GENTECH archive


[BOSTON GLOBE]Genomics and the new politics of abortion

Boston Globe
February 4

New politics of abortion 

By John Ellis,
Globe Columnist

     One of the least attractive features of right-wing politics is its
persistent demonization of homosexuals.  Most gay men and women live dual
lives; one within the mainstream culture and one apart from it.  Belonging
and not belonging is not easy.  Making it harder is, at some level,
morally reprehensible, especially so when right-wingers cast their
aspersions in moral terms.
     In July of 1993, Dean Hamer of the National Institute of Health
published an influential paper announcing the discovery of the ''gay
gene.'' By the year 2001, the mapping of the human genome will be
complete, and work can begin to either confirm or disprove Hamer's
discovery.  Because of the enormous computing power of modern
microprocessors, this inquiry may produce definitive results before the
end of the next decade.
     It seems likely, based on the data gathered so far, that
homosexuality is indeed genetically determined.  If it is, then questions
of motive are irrelevant.  As Tom Wolfe wrote in Forbes ASAP a few years
back:  ''if homosexuality is a genetically determined trait, like
left-handedness or hazel eyes, then laws and sanctions against it are
attempts to legislate against nature.''
     Last week, Harvard University announced that it would invest US$150
million to US$200 million in the sciences that may provide us with
definitive answers to these and other questions of human behavior.  As the
Globe's Adam Pertman reported, US$70 million has already been allocated to
the Center for Genomics and Proteomics (the study of genes and their
proteins) and the Center for Imaging and Mesoscale Materials
(nannotechnology).  The remaining millions will be spent on
neuroscientific research.  The goal is to bring together academics and
scholars from every discipline to reexamine human behavior in the light of
genomics-based research.
     Genomics is both exciting and terrifying.  As Claire Fraser, a
leading scientist in this field, told Juan Enriquez of Harvard's Center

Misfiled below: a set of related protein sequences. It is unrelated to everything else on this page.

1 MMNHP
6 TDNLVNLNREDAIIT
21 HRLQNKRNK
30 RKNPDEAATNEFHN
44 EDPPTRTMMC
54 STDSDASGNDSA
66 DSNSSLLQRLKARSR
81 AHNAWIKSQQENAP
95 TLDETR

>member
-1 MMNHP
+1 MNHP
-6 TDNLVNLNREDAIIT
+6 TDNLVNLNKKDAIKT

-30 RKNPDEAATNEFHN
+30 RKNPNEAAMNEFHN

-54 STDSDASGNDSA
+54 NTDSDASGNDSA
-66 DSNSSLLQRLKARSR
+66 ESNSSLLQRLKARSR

for Genomics Research, genomics represents a revolution in human
understanding.  ''In the next 10 years we will see some of the most
extraordinary discoveries in the history of science.... We can either give
evolution a shove in the right direction or in the wrong direction,
depending on whether we know what we are doing.''
     For example, it may soon be possible to predict accurately what kind
of life a child might have based on his or her genetic code.  A DNA sample
can be acquired in the first moments of life.  This sample could then be
immediately analyzed on a DNA chip.  The results could inform the parents
what ''traits'' are embedded in their child's genetic code.  Decision
trees regarding that child's development could then be built to help him
or her live a happier, healthier life.  That's a wonderful promise and an
extraordinary opportunity.
     But it is also terrifying, because the same DNA sample can be
acquired from a fetus.  Imagine for a moment that the parents learn that
the fetus will grow up to be homosexual and that, for whatever reason, the
parents decide that homsexuality is not what they want for their child. 
The decision to abort is available to them, and they make that choice. 
There is terror in that. 
     The antiabortion movement has long argued that abortion is murder by
another name.  This view has been derided by the mainstream culture as
both ignorant and hysterical.  Adopting marketing jargon, pro-abortion
advocates have recast the decision to terminate pregnancies as an issue of
''choice.'' In this effort, they have been remarkably successful. 
     Richard Wirthlin, who did polling on this issue for the Mormon
Church, found that the word ''choice'' (as in prochoice) defeated the word
''life'' (as in pro-life) in focus groups by a margin of 2 to 1.
     What happens when the ''choice'' becomes an ''informed choice?'' Some
parents already struggle with this issue after amniocentesis.  They abort
babies that they are reasonably certain will have Down syndrome.  It is
hard for any morally sentient person to be judgmental about that.  What
would you do, given the same set of circumstances?  The truth is that even
the most morally enlightened among us would think long and hard about
aborting such a fetus.
     Genomics takes this quandary further, into unexplored moral
territory.  It makes possible the abortion of homosexual fetuses.  It
makes possible the abortion of fetuses that show a genetic disposition to
disease and disorder.  Shortly after the moment of conception, an outline
of that child's life can and will be known to all who care to know.  And
''informed choices'' to abort fetuses could become routine.
     It has been argued by some that the politics of abortion are moot
because of pharmaceutical technology.  The exact opposite is true.  The
science of genomics reraises the abortion issue in its starkest moral and
political terms.  How it is decided decides, in very real terms, who we
will be.

John Ellis is a Globe columnist. 

Genetics and Public Issues/National Center for Genome Resources

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